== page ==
(448b) Dendrimer-Based Nanotherapeutics for Targeted Post-Natal Therapy In Cerebral Palsy: Chemistry, Mechanism and In Vivo Efficacy | AIChE

(448b) Dendrimer-Based Nanotherapeutics for Targeted Post-Natal Therapy In Cerebral Palsy: Chemistry, Mechanism and In Vivo Efficacy


Navath, R. - Presenter, Wayne State University
Dai, H. - Presenter, Wayne State University
Balakrishnan, B. - Presenter, Wayne State University
Romero, R. - Presenter, Wayne State University
Kannan, S. - Presenter, Wayne State University

Neuroinflammation plays a key role in the pathogenesis of a wide range of neurodegenerative diseases such as cerebral palsy, autism, and Alzheimer’s.  Developing therapeutic approaches to treat inflammation in the central nervous system is a challenge, because: (1) inflammation and injury are often diffuse, precluding local delivery mechanisms (2) transport of nanoscale drug delivery vehicles, and even small drugs across the blood-brain-barrier is difficult to achieve (3) postnatal treatment of a prenatal injury to the brain is not expected to result in improvement in motor deficits. We hypothesized that a therapeutic strategy targeting activated microglia and astrocytes for sustained attenuation of ongoing neuroinflammation would improve outcomes in the post-natal period.

Maternal intrauterine inflammation resulting in microglial activation has been implicated in the development of periventricular leukomalacia and cerebral palsy. N-acetyl cysteine (NAC) is a drug that is currently being explored for the treatment of neuroinflammation in neonatal and perinatal applications. However, plasma binding of NAC significantly reduces the bioavailability requiring very high doses (100-300 mg/kg in animal models). Our translational research effort is focused on the preparation, in vitro, and in vivo evaluation of PAMAM dendrimer-based nanodevices for the delivery of therapeutics in general, and NAC in particular.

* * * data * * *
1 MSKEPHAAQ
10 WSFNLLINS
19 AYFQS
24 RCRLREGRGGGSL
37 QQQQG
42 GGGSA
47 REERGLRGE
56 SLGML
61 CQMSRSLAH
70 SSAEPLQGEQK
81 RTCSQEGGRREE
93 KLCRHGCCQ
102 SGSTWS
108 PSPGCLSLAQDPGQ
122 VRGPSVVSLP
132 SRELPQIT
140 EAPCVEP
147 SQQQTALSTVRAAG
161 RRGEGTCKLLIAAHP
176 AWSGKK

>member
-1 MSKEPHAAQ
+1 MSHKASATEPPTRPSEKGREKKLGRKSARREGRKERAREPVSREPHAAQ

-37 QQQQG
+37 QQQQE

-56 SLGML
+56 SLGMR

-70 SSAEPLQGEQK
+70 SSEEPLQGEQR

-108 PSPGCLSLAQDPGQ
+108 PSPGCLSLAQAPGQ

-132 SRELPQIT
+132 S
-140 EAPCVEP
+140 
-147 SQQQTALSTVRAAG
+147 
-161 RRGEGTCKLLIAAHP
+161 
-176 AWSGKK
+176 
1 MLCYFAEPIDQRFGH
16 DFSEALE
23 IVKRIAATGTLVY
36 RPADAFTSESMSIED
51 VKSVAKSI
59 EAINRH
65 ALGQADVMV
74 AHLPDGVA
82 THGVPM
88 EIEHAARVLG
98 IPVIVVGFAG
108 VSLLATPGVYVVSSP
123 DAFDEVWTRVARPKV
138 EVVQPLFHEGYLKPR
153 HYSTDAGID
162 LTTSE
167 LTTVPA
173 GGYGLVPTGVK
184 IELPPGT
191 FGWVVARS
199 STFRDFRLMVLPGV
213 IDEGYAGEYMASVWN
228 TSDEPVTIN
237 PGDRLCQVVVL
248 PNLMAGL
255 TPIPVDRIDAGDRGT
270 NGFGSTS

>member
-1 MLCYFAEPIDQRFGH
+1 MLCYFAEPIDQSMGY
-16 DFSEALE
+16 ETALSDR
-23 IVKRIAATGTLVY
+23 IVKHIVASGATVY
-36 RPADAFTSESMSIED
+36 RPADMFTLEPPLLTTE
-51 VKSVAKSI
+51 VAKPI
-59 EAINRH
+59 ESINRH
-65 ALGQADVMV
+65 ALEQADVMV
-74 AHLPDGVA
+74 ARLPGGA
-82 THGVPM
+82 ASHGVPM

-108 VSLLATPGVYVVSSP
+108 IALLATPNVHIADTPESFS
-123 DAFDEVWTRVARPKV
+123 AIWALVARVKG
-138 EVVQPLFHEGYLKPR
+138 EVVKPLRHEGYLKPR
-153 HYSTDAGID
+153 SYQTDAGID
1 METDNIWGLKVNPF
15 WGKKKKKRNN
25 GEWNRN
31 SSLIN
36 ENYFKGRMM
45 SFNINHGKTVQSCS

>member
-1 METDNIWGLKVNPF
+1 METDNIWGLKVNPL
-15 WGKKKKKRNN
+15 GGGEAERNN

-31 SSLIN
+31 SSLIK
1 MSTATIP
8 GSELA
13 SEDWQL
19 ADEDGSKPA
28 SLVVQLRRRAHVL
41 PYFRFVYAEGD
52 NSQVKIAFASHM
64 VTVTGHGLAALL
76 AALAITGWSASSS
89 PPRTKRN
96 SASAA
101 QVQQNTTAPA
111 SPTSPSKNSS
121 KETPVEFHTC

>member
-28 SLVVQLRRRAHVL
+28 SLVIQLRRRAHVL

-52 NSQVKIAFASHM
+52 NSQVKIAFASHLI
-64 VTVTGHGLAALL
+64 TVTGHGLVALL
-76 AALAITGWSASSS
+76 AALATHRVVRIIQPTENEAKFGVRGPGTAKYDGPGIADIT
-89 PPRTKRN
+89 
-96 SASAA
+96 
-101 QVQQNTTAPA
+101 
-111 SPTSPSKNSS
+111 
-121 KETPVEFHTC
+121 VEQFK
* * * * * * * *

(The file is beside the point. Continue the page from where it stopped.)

We have shown that PAMAM dendrimers, without any targeting ligands, can target neuroinflammation even upon intravenous administration. These dendrimers localize in activated microglia and astrocytes only in animals with cerebral palsy, but not in age-matched controls.

The nanodevices were evaluated extensively in a rabbit model of cerebral palsy. The biodistribution and efficacy of intravenously administered dendrimer-drug conjugates are compared with those of the free drug using a combination of tools. The efficacy is evaluated using a combination of neurobehavioral analysis, assessment of brain injury at the neuronal level, and at the DNA and RNA levels. Our studies show that dendrimer-drug conjugates are able to produce a dramatic improvement in motor deficits, in contrast to expectations that such improvements are not possible upon post-natal treatment.  The dendrimer nanodevices were significantly better than even 100-fold higher free drug treatments, suggesting that these conjugates (~ 18000 Da) are able to cross the blood brain barrier and deliver the drug significantly better than free drug. Detailed mechanistic and efficacy studies will be presented.